Below are the numbers of procedures done for specific Service Codes/Diagnostic codes for 2010. This is the kind of information that we will be prevented from obtaining in the future because of this change to FIPPA.

(5) Abortion Expert Panel Report: Recommendations to Improve Abortion Services in Ontario
(10) Improving Access to Abortion Services in Ontario, Information for Women and Proposed System Changes
Improving Access to Abortion Services in Ontario, Recommendations for the Ministry of Health and Long-Term Care

A couple of additional notes on the Echo reports:

1) There is a contradiction in Echo's literature regarding short-term abortion complication rates. In three (5, 10) of the four Echo reports it states that "Abortion is a safe procedure with less than a 1% complication rate".
Yet in the Case Scenario report (7, 9), the percentages for short term complication rates are actually much higher at 6.95% to 8.05%.

2) Echo also recommends that: "Sexual and reproductive health topics, abortion counselling, and abortion procedures are part of the core content of medical and nursing schools’ curricula and supported by core education in medical ethics. Practical training is provided to medical students and primary care practitioners".)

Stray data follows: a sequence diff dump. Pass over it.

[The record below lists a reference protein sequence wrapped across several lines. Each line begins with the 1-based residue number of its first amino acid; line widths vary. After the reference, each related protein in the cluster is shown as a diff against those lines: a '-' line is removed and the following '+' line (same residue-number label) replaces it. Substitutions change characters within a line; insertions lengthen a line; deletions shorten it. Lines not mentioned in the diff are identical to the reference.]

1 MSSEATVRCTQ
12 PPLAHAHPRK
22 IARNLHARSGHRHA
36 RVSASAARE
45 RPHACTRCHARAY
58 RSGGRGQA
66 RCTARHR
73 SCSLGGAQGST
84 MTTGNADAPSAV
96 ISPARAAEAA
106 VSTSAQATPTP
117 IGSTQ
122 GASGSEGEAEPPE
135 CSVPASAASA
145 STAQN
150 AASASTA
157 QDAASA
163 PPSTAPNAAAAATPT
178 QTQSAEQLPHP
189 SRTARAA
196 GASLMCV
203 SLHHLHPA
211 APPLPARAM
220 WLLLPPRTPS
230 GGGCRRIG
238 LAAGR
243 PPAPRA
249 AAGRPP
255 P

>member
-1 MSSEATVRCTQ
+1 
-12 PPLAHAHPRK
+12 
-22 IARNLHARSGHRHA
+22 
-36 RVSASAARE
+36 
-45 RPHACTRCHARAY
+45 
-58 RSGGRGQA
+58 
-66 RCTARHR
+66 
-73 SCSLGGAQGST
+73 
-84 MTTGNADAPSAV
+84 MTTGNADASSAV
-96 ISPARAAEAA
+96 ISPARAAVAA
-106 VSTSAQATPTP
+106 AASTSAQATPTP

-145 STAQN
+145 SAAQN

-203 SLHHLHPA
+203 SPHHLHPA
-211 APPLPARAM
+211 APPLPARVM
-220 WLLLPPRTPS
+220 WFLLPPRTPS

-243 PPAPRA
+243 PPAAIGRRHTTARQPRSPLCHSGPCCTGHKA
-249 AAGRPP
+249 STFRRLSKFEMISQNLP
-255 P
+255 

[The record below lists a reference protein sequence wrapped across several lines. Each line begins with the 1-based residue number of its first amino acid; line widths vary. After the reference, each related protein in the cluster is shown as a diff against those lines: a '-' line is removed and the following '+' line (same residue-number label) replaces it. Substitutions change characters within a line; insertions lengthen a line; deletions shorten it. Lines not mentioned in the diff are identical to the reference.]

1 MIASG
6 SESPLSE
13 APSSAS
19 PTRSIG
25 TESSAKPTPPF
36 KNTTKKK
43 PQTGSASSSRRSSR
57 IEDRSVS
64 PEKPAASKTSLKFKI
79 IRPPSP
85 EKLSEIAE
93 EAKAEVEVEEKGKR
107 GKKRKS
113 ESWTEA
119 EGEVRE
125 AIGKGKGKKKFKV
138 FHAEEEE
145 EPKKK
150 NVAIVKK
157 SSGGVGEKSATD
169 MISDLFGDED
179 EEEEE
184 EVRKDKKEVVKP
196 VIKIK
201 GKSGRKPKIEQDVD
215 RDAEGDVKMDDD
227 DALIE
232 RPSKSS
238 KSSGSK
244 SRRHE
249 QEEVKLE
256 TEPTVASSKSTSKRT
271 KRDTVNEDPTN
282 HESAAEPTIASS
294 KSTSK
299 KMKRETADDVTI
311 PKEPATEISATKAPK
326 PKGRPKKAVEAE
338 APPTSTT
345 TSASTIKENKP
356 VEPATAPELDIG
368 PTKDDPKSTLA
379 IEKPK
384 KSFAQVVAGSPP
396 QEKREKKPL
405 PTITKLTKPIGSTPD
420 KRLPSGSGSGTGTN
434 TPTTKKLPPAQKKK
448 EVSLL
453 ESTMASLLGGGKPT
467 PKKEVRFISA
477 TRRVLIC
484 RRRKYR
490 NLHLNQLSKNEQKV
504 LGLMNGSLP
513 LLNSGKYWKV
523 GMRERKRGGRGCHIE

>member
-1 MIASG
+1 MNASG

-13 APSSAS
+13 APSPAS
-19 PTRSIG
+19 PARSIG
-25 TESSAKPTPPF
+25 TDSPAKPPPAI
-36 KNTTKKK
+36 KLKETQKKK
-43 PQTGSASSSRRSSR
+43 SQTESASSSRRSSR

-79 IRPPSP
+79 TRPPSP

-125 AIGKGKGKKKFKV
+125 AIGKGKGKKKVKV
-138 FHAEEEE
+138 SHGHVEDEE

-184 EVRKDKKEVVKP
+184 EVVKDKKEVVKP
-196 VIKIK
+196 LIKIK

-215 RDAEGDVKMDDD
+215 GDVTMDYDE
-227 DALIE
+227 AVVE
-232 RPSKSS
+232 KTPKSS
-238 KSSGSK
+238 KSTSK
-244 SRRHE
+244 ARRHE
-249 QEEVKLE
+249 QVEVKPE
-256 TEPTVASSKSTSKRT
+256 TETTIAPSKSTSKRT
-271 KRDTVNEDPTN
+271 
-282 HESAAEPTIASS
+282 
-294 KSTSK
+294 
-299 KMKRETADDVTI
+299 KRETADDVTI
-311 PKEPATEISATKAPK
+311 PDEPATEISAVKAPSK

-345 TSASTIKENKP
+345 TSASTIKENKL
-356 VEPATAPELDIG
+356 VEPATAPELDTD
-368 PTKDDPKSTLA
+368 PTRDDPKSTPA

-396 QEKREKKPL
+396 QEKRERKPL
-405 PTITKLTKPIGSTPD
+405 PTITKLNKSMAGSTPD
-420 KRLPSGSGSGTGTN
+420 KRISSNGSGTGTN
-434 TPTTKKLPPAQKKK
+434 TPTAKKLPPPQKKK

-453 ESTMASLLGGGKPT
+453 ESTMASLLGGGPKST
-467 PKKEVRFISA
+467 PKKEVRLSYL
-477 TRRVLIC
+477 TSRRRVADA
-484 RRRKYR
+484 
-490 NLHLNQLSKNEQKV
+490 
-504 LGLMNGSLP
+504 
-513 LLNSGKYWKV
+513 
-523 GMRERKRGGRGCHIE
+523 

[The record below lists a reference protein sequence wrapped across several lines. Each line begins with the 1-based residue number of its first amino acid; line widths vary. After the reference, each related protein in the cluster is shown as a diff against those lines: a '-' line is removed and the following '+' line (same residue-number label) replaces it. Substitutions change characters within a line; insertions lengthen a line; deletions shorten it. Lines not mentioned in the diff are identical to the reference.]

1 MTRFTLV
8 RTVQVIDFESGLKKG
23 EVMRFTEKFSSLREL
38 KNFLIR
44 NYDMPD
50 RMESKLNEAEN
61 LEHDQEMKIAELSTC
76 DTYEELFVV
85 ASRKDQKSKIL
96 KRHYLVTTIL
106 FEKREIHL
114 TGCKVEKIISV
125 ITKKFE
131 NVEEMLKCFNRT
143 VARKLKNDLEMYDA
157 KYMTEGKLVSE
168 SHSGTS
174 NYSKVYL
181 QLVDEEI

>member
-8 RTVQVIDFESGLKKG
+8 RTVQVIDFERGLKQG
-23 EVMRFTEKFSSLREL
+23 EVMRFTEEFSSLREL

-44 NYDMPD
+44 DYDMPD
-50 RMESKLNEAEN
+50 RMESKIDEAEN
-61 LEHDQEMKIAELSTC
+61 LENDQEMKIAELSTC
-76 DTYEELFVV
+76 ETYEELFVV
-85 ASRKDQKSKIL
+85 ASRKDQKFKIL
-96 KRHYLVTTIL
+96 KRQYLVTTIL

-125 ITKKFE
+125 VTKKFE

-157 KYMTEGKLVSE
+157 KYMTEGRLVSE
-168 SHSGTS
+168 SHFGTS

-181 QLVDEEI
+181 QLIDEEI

1. Ms. Maloney,

    A lucid and well-argued post. I've read figures that suggest there are on the order of 100,000 abortions per year in Canada. Do you believe that Ontario's under-reporting of abortions is indiciative of a Canada-wide phenomenon (i.e., there are actually around 150,000 abortions per year in Canada), or is this deception exclusive to Ontario?

  2. Stephen, I believe under-reporting is most likely Canada wide. We know that not all clinics report abortions, and we also know that abortions done in private physicians offices are not reported at all. In 2010 there were over 18,000 done in these physician's offices in Ontario alone. See here:
    Which is why we need more accurate statistics. My hope is that at some point CIHI will begin using billing records for abortions, insteaad of the discharge databases they use now. Billing records will capture better numbers.